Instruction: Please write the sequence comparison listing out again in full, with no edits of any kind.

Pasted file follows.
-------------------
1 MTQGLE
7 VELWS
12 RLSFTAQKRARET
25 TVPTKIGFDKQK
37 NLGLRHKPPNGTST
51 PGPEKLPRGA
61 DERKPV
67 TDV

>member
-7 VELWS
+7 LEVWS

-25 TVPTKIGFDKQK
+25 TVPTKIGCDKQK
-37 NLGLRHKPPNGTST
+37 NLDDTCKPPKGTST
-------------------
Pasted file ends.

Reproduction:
1 MTQGLE
7 VELWS
12 RLSFTAQKRARET
25 TVPTKIGFDKQK
37 NLGLRHKPPNGTST
51 PGPEKLPRGA
61 DERKPV
67 TDV

>member
-7 VELWS
+7 LEVWS

-25 TVPTKIGFDKQK
+25 TVPTKIGCDKQK
-37 NLGLRHKPPNGTST
+37 NLDDTCKPPKGTST